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Tuesday, November 15, 2011

Number 303: Paul Laurence Dunbar "Merry Autumn"

Merry Autumn

It's all a farce,—these tales they tell
About the breezes sighing,
And moans astir o'er field and dell,
Because the year is dying.

Such principles are most absurd,—
I care not who first taught 'em;
There's nothing known to beast or bird
To make a solemn autumn.

In solemn times, when grief holds sway
With countenance distressing,
You'll note the more of black and gray
Will then be used in dressing.

Now purple tints are all around;
The sky is blue and mellow;
And e'en the grasses turn the ground
From modest green to yellow.

The seed burs all with laughter crack
On featherweed and jimson;
And leaves that should be dressed in black
Are all decked out in crimson.

A butterfly goes winging by;
A singing bird comes after;
And Nature, all from earth to sky,
Is bubbling o'er with laughter.

The ripples wimple on the rills,
Like sparkling little lasses;
The sunlight runs along the hills,
And laughs among the grasses.

The earth is just so full of fun
It really can't contain it;
And streams of mirth so freely run
The heavens seem to rain it.

Don't talk to me of solemn days
In autumn's time of splendor,
Because the sun shows fewer rays,
And these grow slant and slender.

Why, it's the climax of the year,—
The highest time of living!—
Till naturally its bursting cheer
Just melts into thanksgiving.

-- Paul Laurence Dunbar

Hap Notes: Paul Laurence Dunbar (1872-1906) was a whiz-kid at Central High School in Dayton, Ohio; editor of the school newspaper, president of the school's literary society, class poet. So, of course with a scholastic pedigree like this after high school he took a job as an elevator operator. Huh? Oh, yes, did I forget to mention he was black? Discrimination could not hold him down, though, and he wrote poetry in his idle hours in the elevator. What is most poignant to me about Dunbar's story is that he first of all, could not be held down and second, that one had to be as immensely talented as Dunbar was to be able to rise above the constrictions of a racist society. What chance would a moderately talented person have? One had to be a comet of brilliance like Dunbar to even get noticed.

You know how the lives of some people elicit chills from some sort of universal vortex of historical destiny? Dunbar's life is like that. He spans an era that was rich with invention and historical watermarks. He was the son of slaves who had escaped. His father fought in the Civil War. In 1890, Dunbar edited and wrote for The Tattler, Dayton's first weekly African-American newspaper which was printed by a small printing company owned by Dunbar's high school pals Wilber and Orville Wright. See what I mean? Strange destinies swirling around this poet's short life (he died of tuberculosis when he was only 33.)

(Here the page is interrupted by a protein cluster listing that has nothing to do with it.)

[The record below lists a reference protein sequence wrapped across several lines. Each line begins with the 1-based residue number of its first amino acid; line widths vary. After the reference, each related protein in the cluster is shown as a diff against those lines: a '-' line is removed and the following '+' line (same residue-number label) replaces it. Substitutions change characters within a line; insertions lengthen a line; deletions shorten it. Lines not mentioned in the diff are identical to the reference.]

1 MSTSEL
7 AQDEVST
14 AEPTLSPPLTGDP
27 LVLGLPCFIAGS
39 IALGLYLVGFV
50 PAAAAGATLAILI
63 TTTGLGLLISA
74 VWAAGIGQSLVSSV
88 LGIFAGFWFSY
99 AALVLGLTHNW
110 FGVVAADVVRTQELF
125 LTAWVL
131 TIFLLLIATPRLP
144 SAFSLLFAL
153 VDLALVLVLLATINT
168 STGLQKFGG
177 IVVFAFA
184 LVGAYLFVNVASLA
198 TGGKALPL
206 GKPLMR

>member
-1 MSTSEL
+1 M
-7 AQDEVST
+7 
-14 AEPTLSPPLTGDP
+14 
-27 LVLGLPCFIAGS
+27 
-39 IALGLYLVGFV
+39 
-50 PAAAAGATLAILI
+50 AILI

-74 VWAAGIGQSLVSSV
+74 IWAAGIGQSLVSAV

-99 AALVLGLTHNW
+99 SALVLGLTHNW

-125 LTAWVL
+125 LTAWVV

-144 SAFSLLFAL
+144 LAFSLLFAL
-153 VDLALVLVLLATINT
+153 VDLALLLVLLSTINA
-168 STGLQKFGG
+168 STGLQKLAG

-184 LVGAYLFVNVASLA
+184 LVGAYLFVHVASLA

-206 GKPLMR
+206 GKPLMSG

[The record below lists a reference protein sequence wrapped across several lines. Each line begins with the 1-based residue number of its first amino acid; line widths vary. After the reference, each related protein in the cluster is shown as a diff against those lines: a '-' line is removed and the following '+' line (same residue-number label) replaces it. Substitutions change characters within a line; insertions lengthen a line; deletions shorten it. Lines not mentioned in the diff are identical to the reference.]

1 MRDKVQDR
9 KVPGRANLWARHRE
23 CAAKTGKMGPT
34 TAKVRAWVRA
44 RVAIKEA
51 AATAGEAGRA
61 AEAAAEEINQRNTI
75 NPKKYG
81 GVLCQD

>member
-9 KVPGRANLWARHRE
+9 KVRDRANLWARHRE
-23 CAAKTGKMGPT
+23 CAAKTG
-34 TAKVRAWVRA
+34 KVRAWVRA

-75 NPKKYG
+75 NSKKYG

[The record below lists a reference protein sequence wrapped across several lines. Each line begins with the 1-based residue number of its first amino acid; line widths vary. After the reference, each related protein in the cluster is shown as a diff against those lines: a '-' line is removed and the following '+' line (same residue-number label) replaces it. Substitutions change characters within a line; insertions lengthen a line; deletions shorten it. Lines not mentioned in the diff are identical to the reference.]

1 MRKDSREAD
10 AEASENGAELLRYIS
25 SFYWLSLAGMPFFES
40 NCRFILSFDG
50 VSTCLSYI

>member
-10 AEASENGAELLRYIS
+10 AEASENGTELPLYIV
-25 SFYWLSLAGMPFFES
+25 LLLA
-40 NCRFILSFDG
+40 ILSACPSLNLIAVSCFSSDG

Today's poem is from his first book of poems, Oak and Ivy, published in 1893 (when he was 21).
He was praised by James Whitcomb Riley, William Dean Howells, W.E.B. Du Bois, Fredrick Douglas and Booker T. Washington. He remained friends with the Wrights throughout his life.

Dunbar wrote in traditional English as well as dialect. A certain amount of controversy always pops up regarding the dialect. Some feel its use is condescending and/or obeisant while others see it as a natural vernacular well expressed. It's sort of like listening to rap music, especially that of the 90s. Is it an expression of the culture or is it something that holds its practitioners and fans back from true communication? Does it belittle or aggrandize the subject and the reader/listener? Dunno. I just know that Dunbar rises above it all and really longed to be accepted for his traditional English poetry when publishers often wanted the "African-American dialect" poems. Well, we won't solve this problem here. The dialect poems are moving and have flashes of brilliance. I tend to favor his traditional English poems, like today's.

Dunbar is right– autumn is a time of plenty and rich color. It has its grey days but even on the grimmest darkest day, that tree full of yellow or scarlet still blazes with color. The yellow grass, the electric blue sky, the rich rusts, oranges and browns of the leaves– none of this points to dull sadness but only to a change. The farther south one goes, the more one sees this, although Ohio is certainly not noted for its warmth weather-wise.

Dunbar published eleven volumes of poetry during his life. He also wrote fiction and plays. He was well-known in the early 20th century and was internationally famous.

Here's a bonus Dunbar poem. It has always been one of my favorites and has many depths to plumb.

We Wear the Mask

We wear the mask that grins and lies,
It hides our cheeks and shades our eyes,—
This debt we pay to human guile;
With torn and bleeding hearts we smile,
And mouth with myriad subtleties.

Why should the world be over-wise,
In counting all our tears and sighs?
Nay, let them only see us, while
We wear the mask.

We smile, but, O great Christ, our cries
To thee from tortured souls arise.
We sing, but oh the clay is vile
Beneath our feet, and long the mile;
But let the world dream otherwise,
We wear the mask!

-- Paul Laurence Dunbar

Here's an interesting Dunbar quote: "I am tired, so tired of dialect. I send out graceful little poems, suited for any of the magazines, but they are returned to me by editors who say, ' Dunbar, but we do not care for the language compositions.'"

You can find more Dunbar here:

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